Title: Cardiff, by the Sea
Author: Joyce Carol Oates
Narrator: Lauren Ezzo
Genre: Domestic Thriller
Publisher: Mysterious Press
Source: ARC via NetGalley (in exchange for an honest review)
Length: 288p./11hrs, 20min
Publishing Date: 06 October 2020

There’s something about being stuck inside your house in isolation that really sets the perfect mood for escaping into mysteries and thrillers. For me, the more gothic vibes a book gives off, the deeper into it I fall. Joyce Carol Oates’ latest — a collection of four novellas — was no exception. Not only is Cardiff, by the Sea full of slow-burning suspense, there’s a distinct Northeastern Gothic element that calls into question who is more haunted: the characters or the setting?

Cardiff, By the Sea, while not the setting of any of the novellas but the first, does hint at the themes that weave each story together. Specifically, how intricately place and memory are tied together and what happens when our bodies remember things our brains don’t want to. Claire, the main character in the titular novella, has to piece together a now-fractured narrative of her childhood based on the interviews of strangers. In Miao Dao, the experience of abandonment is explored through the eyes of Mia, a pubescent girl whose only friends (and protectors) are a colony of feral cats. Whose fault was it? is a question that beats under the surface of not just these two stories, but the collection as a whole. The answer of my fault follows as an echo and omen in the wake of each female protagonist.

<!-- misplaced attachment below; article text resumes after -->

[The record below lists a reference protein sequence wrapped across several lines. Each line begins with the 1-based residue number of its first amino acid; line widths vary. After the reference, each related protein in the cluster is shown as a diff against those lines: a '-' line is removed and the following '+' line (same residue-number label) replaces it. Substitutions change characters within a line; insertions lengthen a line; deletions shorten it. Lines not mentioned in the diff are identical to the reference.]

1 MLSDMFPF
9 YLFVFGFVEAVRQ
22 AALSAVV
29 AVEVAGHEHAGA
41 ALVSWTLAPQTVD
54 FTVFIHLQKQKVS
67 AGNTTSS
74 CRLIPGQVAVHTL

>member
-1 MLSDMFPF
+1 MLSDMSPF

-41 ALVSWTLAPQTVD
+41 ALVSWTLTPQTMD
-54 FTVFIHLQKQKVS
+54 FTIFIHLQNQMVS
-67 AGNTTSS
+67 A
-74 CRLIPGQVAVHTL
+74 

She realizes the man’s power is to intimidate, to make you ashamed.

Joyce Carol oates, miao Dao

With Phantomwise: 1972, the true inspirations for Alice in Wonderland are discussed as young, brilliant (and pregnant) Alice begins working for a famous poet who is a visiting professor at the college she attends. None of this is known in the beginning, though; just that someone is trying to kill Alice. Finally, in The Younger Child, we return to the haunted home theme established in the first novella. Strong Rebecca vibes mix with references to Sylvia Plath (and her relationship with Hughes) in this final story, where Elizabeth must navigate life as a step-mother to the surviving child of a murder-suicide that happened in the house she now lives in. Stephan, the little boy, was found hiding in a closet but with the absence of a suicide note, no one knows why he was spared. Oates really explores nature versus nurture as she tries to answer the question: what drives a person to madness (to murder, to suicide)?

But you know I’m not gone, Elizabeth. I’ve come for you and the boy.

Joyce Carol Oates, The Younger child

Cardiff, by the Sea, is a chilling collection of novellas that serve as a reminder that the monster is usually already inside the house, if not inside ourselves.

This Literary Life is a participant in the Amazon Services LLC Associates Program, an affiliate advertising program designed to provide a means for sites to earn advertising fees by advertising and linking to Amazon.com. This in no way affects my opinion of the book(s) included in this post.

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